MARINE CORPS WEAPONS & VEHICLES
FAMILY OF INTERNALLY
TRANSPORTABLE VEHICLES (FITV)
BRIEFING: The ITV is a highly mobile weapons-capable light-strike platform that can support a variety of operations. It provides MAGTF ground combat units with a vehicle transportable
in MV- 22 tiltrotor aircraft, CH-53E/K and CH- 47 helicopters. It
also provides reconnaissance units equal or greater mobility than
the MAGTF maneuver elements they support, thereby enhancing
mission performance and survivability. The ITV allows MAGTF
commanders to take maximum advantage of the speed and range
offered by the MV- 22, CH-53E/K and CH- 47 aircraft by deploying
ground units equipped with highly mobile light strike vehicles
armed with heavy or medium machine guns.
The Marine Corps fielded two ITV variants: the Light Strike
Vehicle (LSV) and the Prime Mover (PM). The ITV LSV replaced
the Interim Fast Attack Vehicle which was fielded in the mid-
1990s. The ITV PM supports the Expeditionary Fire Support
System. It is the designated prime mover for the 120mm towed
mortar and the M1164 ammunition trailer. The Marine Corps
began fielding the FITV to the operating forces in 2007. IOC was
reached in June 2009. The current Marine Corps acquisition
objective for the FITV is 266 LSVs and 145 PMs.
CONTRACTOR: ...........General Dynamics Ordnance and Tactical
SUPPORT AND LOGISTICS
MEDIUM TACTICAL VEHICLE
BRIEFING: The MTVR replaced the Vietnam-era 5-ton trucks
with state-of-the-art commercial automotive technology. The
unarmored MTVR has an increased payload of 7. 1 tons off-road
and 15 tons on-road, a high-performance suspension, traction
control, central tire inflation system, automatic transmission
and corrosion technology upgrades.
There are several variants of the MTVR for different tasking,
including a cargo variant in both standard and extended length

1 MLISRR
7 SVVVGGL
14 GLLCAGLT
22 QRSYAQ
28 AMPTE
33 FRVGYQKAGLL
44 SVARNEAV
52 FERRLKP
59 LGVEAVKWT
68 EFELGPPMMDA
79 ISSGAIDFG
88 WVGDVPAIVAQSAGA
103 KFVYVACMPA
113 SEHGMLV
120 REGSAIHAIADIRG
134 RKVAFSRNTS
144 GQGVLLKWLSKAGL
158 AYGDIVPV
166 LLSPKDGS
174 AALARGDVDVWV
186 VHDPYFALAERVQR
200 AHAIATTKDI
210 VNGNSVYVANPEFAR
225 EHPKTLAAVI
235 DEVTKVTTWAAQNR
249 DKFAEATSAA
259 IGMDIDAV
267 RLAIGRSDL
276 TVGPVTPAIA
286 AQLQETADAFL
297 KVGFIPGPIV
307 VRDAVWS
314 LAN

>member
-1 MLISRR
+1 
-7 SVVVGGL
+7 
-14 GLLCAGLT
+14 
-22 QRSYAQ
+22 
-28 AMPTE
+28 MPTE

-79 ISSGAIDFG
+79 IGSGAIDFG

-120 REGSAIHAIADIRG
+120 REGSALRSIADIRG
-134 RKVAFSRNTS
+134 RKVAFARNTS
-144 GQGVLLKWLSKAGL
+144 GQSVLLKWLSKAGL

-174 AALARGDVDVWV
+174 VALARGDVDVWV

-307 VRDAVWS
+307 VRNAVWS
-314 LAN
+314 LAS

wheel base (XLWB) configurations, dump truck, wrecker and
tractor. The dump and wrecker variants maintain maximum
commonality with the basic MTVR cargo chassis while performing unique missions. The tractor variant serves as the prime
mover for the Marine Corps’ Mk 970 5,000-gallon aviation and
bulk-haul refueling trailer. The Navy also uses MTVR vehicles
for construction battalion (Seabee) operations. The HIMARS
resupply vehicle is an MTVR XLWB cargo variant that was procured with an associated trailer as part of the HIMARS artillery
MTVR armor provides complete 360-degree protection as well
as overhead and underbody protection for the crew compartment.
The armor is designed for the 22-year service life of the vehicle.
MTVR armor protects against small-arms fire, IEDs and mines. It
includes upgraded suspension and air conditioning system,
removable armored personnel carrier (with ballistic glass) for
cargo variants, machine gun mounts and the Marine Corps
Transparent Armor Gun Shield. The armor is a permanent modi-
fication to the vehicle. The “reducible height” armor configuration
allows for removal of the cab roof to accommodate Maritime
Prepositioned Force space requirements. Armor is installed on all
MTVR variants deployed to hostile environments.
The MTVR’s Medium & Heavy Tactical Vehicle Program
Management Office (PMO) has continued to improve MTVR